The action part of the story involves three villains: one supernatural and two human. The supernatural bad guy is Scratch, a fallen angel who feeds on negative emotions and steals souls. Scratch homes in on Kit's bright and shining soul and informs her that he plans to corrupt and destroy her purity and take her soul into the Eternal Forest (i.e., Hell). The two human villains each head up rival drug-dealing crime syndicates. When young drug addicts begin to die horrible deaths from the effects of a new and fatal drug, Kit is determined to investigate the cases and write some scathing stories for her aunt's newspaper. Grif is terrified that Scratch will make good on his threat to destroy Kit, so he does his best to protect her in between Sarge's soul-Taking assignments. As their investigation moves along, an old friend of Kit's is back on the scene. That would be Detective Dennis Carlisle, who would be very happy to take over Grif's position as Kit's boyfriend.

     Although the heavy emphasis on Kit's extreme rockabilly lifestyle can become annoying, it becomes more understandable after she explains the reasons for her retro choice: "Her entree into the rockabilly lifestyle had not only come at a time when her life had lacked'd lacked life....Kit vowed to let nothing into her life that didn't make at least one of her senses explode. Every bit of furniture adorning her home was carefully considered....Even the food she put in her body had to be wanted more than needed. Kit didn't want merely to be sustained. She didn't want only to exist...Those who didn't know her thought only that she wanted to live in the past. What they couldn't know was that the rockabilly lifestyle actually simplified things for her in a way that someone driven by the latest fashions and fads couldn't enjoy. Having set lifestyle parameters took the angst out of deciding what car to drive or how to dress. Wouldn't the masses be amazed to learn that, in living an extreme lifestyle, Kit was actually playing it safe?" 

     All in all, I'd say that this book is a step up from the first one. Even with the predictability of the drug plot outcome (the true villain's identity is telegraphed early on), this story has compelling action and a gut-wrenching ending that will have you counting the days until book 3. Click HERE to read chapter one of The Lost.

                      NOVEL 3:  The Given                      
     Six months have passed since Griffin Shaw and Katherine (Kit) Craig broke up, and both are miserable. Grif has been making half-hearted attempts to find his wife, Evie, but mostly he's been secretly watching over Kit. Meanwhile, Kit has gone into a depression so deep that her friends are worried about both her mental and physical health. Then, Griffin's angelic boss, Sarge, drags Grif off for a conference, reminding him that Grif is the very first angelic humanthe first to possess both angelic power and free will at the same time. Sarge also reveals that the Almighty punished him for tricking Kit into leaving Grif (in a heart-breaking scene in The Lost) and that part of his punishment is to feel all of Kit's emotional pain. During Grif's meeting with Sarge, a Seraph arrives to announce to Grif that "You have been found guilty of violating the conditions of your unprecedented return to the Surface, and failing to actively pursue your true purpose on earth" (finding his wife]. At this point, Grif receives a miracle that occurs almost immediately and a prophecy that has a finite deadline date, both of which drive the rest of the story. Sarge plays a major role in this book, even though he appears in only a few scenes.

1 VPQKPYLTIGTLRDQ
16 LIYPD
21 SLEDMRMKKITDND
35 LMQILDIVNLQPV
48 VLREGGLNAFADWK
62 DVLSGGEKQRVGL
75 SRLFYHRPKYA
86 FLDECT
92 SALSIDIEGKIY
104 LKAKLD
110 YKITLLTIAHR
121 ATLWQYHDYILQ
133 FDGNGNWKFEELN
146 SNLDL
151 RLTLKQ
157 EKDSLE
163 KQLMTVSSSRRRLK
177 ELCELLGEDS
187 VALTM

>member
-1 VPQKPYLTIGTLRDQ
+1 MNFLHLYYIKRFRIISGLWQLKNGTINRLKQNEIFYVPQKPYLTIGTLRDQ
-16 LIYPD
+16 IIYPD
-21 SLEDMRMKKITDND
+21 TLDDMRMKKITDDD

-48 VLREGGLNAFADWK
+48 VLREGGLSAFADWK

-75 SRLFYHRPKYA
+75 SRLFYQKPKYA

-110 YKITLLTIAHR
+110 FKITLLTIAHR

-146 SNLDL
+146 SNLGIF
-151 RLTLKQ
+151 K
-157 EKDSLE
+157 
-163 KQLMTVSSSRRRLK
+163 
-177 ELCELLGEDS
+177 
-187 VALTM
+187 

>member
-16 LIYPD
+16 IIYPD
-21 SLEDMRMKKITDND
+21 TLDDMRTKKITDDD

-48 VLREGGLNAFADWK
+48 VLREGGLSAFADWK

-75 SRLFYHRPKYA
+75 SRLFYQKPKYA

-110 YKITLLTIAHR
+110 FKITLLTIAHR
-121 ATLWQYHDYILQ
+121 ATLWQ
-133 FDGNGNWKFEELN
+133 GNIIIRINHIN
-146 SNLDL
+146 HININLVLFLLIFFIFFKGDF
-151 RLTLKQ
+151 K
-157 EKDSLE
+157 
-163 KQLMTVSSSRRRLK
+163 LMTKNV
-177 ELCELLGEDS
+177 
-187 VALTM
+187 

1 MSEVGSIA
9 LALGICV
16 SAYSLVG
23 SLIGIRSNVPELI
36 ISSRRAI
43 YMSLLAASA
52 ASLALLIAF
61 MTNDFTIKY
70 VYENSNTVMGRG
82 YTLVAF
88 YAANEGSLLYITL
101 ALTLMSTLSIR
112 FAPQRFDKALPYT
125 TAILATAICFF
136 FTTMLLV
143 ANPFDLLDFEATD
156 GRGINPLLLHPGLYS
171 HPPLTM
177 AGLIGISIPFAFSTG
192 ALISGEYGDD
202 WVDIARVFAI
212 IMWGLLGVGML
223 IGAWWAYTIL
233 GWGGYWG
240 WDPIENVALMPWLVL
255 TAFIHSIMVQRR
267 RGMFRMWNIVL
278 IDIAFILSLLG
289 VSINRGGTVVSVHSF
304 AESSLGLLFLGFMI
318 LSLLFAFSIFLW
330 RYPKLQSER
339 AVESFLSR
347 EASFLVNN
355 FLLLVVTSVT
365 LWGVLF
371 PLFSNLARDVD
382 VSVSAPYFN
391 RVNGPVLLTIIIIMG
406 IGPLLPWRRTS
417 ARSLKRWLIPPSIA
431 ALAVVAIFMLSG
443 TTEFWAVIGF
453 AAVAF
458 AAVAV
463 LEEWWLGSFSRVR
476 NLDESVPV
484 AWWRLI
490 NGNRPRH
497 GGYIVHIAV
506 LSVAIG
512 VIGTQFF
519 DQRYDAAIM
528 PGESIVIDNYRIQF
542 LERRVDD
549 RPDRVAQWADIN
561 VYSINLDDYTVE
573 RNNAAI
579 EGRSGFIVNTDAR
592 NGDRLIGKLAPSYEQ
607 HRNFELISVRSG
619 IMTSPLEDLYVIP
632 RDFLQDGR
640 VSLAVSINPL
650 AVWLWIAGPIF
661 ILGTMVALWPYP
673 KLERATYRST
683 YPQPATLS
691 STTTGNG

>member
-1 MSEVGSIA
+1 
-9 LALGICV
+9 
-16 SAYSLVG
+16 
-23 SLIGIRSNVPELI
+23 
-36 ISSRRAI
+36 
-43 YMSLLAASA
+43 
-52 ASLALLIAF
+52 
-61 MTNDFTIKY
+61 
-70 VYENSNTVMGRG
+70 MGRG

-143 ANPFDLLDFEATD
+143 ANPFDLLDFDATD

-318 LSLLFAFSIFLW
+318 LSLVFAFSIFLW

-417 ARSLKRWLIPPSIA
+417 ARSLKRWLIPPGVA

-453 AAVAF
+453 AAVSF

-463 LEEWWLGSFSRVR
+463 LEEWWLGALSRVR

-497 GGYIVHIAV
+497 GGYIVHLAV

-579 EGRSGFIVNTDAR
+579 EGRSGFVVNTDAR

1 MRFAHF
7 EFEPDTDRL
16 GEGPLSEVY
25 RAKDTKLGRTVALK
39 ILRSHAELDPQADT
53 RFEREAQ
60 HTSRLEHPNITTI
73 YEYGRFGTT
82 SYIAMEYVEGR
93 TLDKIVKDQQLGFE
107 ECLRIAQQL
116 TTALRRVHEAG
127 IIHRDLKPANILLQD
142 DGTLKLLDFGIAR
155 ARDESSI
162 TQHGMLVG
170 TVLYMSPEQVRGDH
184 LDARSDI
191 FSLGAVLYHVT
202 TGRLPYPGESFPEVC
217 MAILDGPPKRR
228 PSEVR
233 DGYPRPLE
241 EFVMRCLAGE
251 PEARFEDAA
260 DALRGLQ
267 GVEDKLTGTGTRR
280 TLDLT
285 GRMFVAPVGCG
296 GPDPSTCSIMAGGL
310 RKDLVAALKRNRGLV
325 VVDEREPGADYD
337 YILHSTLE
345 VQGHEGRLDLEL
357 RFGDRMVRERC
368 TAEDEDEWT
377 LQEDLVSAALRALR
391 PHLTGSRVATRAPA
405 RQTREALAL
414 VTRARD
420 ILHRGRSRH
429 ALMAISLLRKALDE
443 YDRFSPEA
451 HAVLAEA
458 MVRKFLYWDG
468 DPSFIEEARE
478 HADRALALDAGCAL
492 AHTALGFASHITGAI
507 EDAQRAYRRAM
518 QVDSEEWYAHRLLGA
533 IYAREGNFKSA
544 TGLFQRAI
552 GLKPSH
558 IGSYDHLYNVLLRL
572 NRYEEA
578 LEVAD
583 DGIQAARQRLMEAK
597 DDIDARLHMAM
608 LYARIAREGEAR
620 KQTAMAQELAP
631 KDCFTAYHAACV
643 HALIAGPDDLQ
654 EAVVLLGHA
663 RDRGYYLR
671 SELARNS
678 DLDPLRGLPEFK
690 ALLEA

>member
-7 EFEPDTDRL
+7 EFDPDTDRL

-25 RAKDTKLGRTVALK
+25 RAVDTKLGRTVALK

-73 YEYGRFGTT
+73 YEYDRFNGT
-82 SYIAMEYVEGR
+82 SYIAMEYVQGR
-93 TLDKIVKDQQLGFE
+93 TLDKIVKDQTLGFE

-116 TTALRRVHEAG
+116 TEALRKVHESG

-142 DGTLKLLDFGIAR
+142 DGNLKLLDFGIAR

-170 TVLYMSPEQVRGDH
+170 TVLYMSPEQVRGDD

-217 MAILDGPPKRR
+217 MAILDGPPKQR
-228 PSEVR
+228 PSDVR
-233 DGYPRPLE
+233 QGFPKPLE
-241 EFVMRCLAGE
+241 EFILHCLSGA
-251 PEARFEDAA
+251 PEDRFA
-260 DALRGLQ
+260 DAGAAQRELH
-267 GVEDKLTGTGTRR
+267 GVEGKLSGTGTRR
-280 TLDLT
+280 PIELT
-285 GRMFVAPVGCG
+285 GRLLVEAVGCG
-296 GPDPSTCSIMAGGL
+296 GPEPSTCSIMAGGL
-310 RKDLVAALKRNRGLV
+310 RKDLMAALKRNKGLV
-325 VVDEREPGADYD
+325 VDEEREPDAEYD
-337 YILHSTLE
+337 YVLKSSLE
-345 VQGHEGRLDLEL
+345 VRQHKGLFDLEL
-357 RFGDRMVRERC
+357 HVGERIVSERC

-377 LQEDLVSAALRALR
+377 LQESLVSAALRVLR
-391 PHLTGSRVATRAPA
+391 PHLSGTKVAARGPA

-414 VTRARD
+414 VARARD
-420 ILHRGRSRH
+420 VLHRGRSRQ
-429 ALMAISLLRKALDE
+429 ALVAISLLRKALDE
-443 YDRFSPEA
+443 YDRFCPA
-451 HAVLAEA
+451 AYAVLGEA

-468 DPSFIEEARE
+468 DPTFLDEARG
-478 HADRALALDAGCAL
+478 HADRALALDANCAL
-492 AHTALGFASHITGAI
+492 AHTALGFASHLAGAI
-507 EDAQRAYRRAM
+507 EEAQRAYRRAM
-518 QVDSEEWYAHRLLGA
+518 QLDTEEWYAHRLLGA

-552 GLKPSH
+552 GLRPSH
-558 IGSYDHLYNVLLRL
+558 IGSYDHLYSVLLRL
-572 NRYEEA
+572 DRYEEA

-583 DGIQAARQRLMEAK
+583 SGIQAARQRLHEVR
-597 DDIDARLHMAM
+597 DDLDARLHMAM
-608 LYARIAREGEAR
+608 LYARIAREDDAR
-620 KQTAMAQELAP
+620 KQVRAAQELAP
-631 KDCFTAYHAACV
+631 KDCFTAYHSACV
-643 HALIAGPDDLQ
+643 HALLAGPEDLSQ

In chapter four, Grif and Kit finally see each other again when their paths cross unexpectedly at a grisly murder scene. From that point on, the serpentine plot slithers on a circuitous route through a huge cast of suspects, victims, and red herrings. They work together to find Evie, but both are constantly under attack by mob-connected thugs with ties to decades-old feuds, murders, and betrayals. Eventually though, all questions are answered, all issues are resolved, and all villains get their just desserts in a satisfactory manner. Most importantly, we get to see exactly what happened on that fateful night 50 years ago. That climactic scene provides answers to the major questions that have driven the series story arc: Who killed Griffin Shaw? Why was he was killed? What happened to Evie?

     I can't begin to go into the labyrinthine plot, partly because it's too complex, but mostly because I don't want to spoil your fun as you work it out for yourself. You'll find yourself saying, "That person did it" in one chapter and then saying, "No, that other person did it" in the next. Because there are multiple villains in this series, you have to be on the look-out for clues to more than one crime. Pettersson has done a masterful job in her plotting, even though I did sometimes get the Italian mobsters mixed up. 

     Grif and Kit have an angst-filled road to travel in this book as Kit vows to help Grif find Eve no matter how much it hurts her own feelings, and Grif realizes that being with Kit is more important than his five-decades-long search for his wife. Both face some hard facts about their lives and make decisions that will forever change them. The finale tips slightly toward unicorns and rainbows, but it's still satisfying to see that truth and faith win in the end. This has been a terrific series with a fresh mythology, interesting characters, and an intriguing story arc. I wish more authors would go the trilogy route. Click HERE to read an excerpt on the page for The Given. Just click on the artwork at top left on that page.

No comments:

Post a Comment